In honor of Independence Day, I was thinking about how America’s founders would think about evidence-based education reform if they were around today. George Washington would certainly be a big fan. He was always interested in disseminating the latest technology, agricultural techniques, and other innovations. If he’d been around today, he’d surely want education to use proven programs and practices and for government to invest in creating better methods. Though never realized, his greatest desire at the end of his life was to found a university in the nation’s capital to add to knowledge and disseminate it among future leaders.
Benjamin Franklin was equally intent on the advancement and diffusion of practical knowledge in every field, and was a founder of the University of Pennsylvania for this purpose. Of course he’d favor research as a basis for educational practice.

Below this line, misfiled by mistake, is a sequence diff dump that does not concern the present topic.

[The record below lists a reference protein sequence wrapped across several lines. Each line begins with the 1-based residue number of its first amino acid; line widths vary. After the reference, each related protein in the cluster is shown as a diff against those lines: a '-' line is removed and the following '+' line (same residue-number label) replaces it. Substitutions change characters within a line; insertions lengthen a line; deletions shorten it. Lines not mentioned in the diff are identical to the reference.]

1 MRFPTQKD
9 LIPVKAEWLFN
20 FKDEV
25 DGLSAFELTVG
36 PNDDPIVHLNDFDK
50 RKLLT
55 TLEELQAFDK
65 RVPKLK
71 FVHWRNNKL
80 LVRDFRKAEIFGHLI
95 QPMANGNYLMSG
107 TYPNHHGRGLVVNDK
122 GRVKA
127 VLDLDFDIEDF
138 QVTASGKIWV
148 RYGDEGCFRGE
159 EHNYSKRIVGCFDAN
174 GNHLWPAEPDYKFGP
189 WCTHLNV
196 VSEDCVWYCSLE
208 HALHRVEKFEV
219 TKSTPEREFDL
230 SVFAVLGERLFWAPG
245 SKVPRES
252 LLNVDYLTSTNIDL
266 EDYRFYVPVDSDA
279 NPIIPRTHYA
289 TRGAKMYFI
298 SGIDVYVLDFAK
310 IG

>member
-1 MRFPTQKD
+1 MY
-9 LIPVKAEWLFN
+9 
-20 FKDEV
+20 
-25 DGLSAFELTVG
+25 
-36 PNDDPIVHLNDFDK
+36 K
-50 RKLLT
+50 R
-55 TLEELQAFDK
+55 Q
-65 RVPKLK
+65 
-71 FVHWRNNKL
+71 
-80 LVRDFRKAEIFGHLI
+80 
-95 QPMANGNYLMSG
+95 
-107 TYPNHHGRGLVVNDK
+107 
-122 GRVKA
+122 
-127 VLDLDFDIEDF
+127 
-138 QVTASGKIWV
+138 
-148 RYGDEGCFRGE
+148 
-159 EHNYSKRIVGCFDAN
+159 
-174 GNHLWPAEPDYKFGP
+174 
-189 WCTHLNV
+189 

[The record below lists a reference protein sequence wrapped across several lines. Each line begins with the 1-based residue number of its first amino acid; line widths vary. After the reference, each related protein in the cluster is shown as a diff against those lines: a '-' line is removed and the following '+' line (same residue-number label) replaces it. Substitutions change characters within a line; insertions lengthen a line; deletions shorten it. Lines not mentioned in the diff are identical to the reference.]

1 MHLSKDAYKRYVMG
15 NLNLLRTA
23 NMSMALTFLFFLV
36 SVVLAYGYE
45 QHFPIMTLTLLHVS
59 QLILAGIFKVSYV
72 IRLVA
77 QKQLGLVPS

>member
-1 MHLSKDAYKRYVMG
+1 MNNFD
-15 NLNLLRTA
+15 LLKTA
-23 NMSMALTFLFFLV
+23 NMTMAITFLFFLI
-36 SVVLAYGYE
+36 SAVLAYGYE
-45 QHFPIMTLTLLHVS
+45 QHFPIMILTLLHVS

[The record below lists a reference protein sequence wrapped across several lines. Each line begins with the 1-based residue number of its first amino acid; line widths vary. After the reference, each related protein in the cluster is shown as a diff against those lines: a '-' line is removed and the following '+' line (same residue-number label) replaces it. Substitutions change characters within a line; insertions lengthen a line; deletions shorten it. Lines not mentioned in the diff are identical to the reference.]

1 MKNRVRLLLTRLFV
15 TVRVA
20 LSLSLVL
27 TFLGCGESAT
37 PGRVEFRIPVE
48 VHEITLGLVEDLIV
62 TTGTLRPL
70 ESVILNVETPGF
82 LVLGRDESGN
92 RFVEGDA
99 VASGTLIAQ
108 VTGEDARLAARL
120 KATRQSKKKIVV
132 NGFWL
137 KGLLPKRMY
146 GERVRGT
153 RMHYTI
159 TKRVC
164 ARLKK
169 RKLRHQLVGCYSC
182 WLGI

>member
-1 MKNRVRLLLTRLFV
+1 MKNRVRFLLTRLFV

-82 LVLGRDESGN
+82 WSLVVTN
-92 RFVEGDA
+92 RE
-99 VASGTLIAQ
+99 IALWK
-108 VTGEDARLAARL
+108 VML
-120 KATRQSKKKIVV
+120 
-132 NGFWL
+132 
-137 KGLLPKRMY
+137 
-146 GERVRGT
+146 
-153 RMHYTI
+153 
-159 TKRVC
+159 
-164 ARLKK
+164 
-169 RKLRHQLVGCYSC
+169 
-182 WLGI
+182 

Thomas Jefferson? Same story. He wrote about advances in agriculture, architecture, and many other fields, and actively promoted the dissemination of practical knowledge. His lasting achievement is the University of Virginia, founded for just this purpose.
In fact, whatever their differences, the founders shared an Enlightment belief in the perfectibility of mankind, and the Declaration of Independence, Constitution, and other writings clearly reflect this. So how did it happen that 238 years later, we have come to accept flat-line growth in educational outcomes, and we still emphasize educational solutions designed to manage the system, rather than transform it using evidence of what works?